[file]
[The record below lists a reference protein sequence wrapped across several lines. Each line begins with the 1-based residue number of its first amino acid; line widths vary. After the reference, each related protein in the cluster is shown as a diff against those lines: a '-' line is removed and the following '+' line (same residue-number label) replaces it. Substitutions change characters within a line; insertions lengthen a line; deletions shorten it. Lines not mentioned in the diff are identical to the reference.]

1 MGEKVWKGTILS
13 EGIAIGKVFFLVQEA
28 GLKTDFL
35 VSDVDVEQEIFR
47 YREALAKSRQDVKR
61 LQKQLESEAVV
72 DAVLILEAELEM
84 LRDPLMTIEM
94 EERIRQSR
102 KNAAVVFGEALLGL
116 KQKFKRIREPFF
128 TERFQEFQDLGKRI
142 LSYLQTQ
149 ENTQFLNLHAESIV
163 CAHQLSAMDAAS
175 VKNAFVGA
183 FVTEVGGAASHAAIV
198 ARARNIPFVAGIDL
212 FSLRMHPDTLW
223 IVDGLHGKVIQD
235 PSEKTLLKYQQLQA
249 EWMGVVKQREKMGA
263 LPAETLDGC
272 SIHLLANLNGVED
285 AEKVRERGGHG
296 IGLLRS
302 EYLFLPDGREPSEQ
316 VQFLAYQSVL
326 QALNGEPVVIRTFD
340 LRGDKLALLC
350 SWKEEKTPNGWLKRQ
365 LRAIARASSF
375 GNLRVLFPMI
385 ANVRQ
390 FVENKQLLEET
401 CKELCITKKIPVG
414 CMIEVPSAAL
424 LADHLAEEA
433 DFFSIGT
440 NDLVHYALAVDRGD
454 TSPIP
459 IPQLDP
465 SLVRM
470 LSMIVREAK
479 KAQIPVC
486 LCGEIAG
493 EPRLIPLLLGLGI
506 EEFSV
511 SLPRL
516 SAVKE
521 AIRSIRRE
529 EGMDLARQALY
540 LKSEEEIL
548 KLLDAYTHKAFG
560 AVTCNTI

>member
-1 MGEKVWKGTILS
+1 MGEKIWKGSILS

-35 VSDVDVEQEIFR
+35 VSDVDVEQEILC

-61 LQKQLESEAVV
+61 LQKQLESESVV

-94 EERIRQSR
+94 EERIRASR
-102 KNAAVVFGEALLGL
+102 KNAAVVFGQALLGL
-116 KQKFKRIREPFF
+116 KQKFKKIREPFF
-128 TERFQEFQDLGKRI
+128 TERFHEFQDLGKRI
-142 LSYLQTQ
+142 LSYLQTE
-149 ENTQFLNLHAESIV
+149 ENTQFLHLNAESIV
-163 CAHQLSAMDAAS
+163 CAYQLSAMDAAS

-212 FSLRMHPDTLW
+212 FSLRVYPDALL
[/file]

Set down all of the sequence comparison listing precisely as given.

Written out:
[The record below lists a reference protein sequence wrapped across several lines. Each line begins with the 1-based residue number of its first amino acid; line widths vary. After the reference, each related protein in the cluster is shown as a diff against those lines: a '-' line is removed and the following '+' line (same residue-number label) replaces it. Substitutions change characters within a line; insertions lengthen a line; deletions shorten it. Lines not mentioned in the diff are identical to the reference.]

1 MGEKVWKGTILS
13 EGIAIGKVFFLVQEA
28 GLKTDFL
35 VSDVDVEQEIFR
47 YREALAKSRQDVKR
61 LQKQLESEAVV
72 DAVLILEAELEM
84 LRDPLMTIEM
94 EERIRQSR
102 KNAAVVFGEALLGL
116 KQKFKRIREPFF
128 TERFQEFQDLGKRI
142 LSYLQTQ
149 ENTQFLNLHAESIV
163 CAHQLSAMDAAS
175 VKNAFVGA
183 FVTEVGGAASHAAIV
198 ARARNIPFVAGIDL
212 FSLRMHPDTLW
223 IVDGLHGKVIQD
235 PSEKTLLKYQQLQA
249 EWMGVVKQREKMGA
263 LPAETLDGC
272 SIHLLANLNGVED
285 AEKVRERGGHG
296 IGLLRS
302 EYLFLPDGREPSEQ
316 VQFLAYQSVL
326 QALNGEPVVIRTFD
340 LRGDKLALLC
350 SWKEEKTPNGWLKRQ
365 LRAIARASSF
375 GNLRVLFPMI
385 ANVRQ
390 FVENKQLLEET
401 CKELCITKKIPVG
414 CMIEVPSAAL
424 LADHLAEEA
433 DFFSIGT
440 NDLVHYALAVDRGD
454 TSPIP
459 IPQLDP
465 SLVRM
470 LSMIVREAK
479 KAQIPVC
486 LCGEIAG
493 EPRLIPLLLGLGI
506 EEFSV
511 SLPRL
516 SAVKE
521 AIRSIRRE
529 EGMDLARQALY
540 LKSEEEIL
548 KLLDAYTHKAFG
560 AVTCNTI

>member
-1 MGEKVWKGTILS
+1 MGEKIWKGSILS

-35 VSDVDVEQEIFR
+35 VSDVDVEQEILC

-61 LQKQLESEAVV
+61 LQKQLESESVV

-94 EERIRQSR
+94 EERIRASR
-102 KNAAVVFGEALLGL
+102 KNAAVVFGQALLGL
-116 KQKFKRIREPFF
+116 KQKFKKIREPFF
-128 TERFQEFQDLGKRI
+128 TERFHEFQDLGKRI
-142 LSYLQTQ
+142 LSYLQTE
-149 ENTQFLNLHAESIV
+149 ENTQFLHLNAESIV
-163 CAHQLSAMDAAS
+163 CAYQLSAMDAAS

-212 FSLRMHPDTLW
+212 FSLRVYPDALL